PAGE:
Luckily for me there are many. My second major collaboration with Rosy was We Wait in the Darkness. It was a very personal work for Rosy about her grandmother, her lineage, and her Seneca history. We went to the reservation and I recorded footage of the natural environments, like the snow falling and the wildlife. I made sound footage and she made video and photography footage.
We then went to the cities and met with Seneca people to make recordings out of the Seneca language. It was a delicate moment; I met with people whose culture has been historically so attacked and is still jeopardized today. I was recording a language that has almost disappeared. There are still a few people speaking the language, but not very well. There are even less people who are very fluent at speaking Seneca. One of them wrote a dictionary. Recording the language became very precious.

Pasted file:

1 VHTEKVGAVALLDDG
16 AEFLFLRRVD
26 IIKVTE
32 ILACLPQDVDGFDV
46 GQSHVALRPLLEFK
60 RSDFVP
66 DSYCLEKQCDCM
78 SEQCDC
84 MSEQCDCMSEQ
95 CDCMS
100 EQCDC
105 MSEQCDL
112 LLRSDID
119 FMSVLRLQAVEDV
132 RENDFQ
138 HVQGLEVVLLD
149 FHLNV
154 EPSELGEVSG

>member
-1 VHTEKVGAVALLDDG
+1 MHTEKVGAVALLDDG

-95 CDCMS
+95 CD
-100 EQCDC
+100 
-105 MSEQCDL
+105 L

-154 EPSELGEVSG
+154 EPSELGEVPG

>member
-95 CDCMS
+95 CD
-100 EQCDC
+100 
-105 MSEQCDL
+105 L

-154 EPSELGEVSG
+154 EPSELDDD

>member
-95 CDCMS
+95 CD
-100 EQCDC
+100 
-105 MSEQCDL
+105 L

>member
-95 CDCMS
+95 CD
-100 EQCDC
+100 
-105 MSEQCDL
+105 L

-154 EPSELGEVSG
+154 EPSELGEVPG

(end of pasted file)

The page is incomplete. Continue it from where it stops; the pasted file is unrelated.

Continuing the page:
I used these recordings to compose the score with their permission of course. When Rosy dances, she goes into the DNA in her cells to express her culture. My attempt was to do that on the sound side.
There’s dance “to” the music, and music as atmospheric accompaniment. Your work has been described as environmental… Are you proposing a new way of relating movement and sound?
Maybe; I’m not aware of people working the way I do. Because of all my experiences working with choreographers and dancers internationally, I’ve developed something very specific. It can be difficult for me to talk about what I’m doing. In fact, I’m still developing it.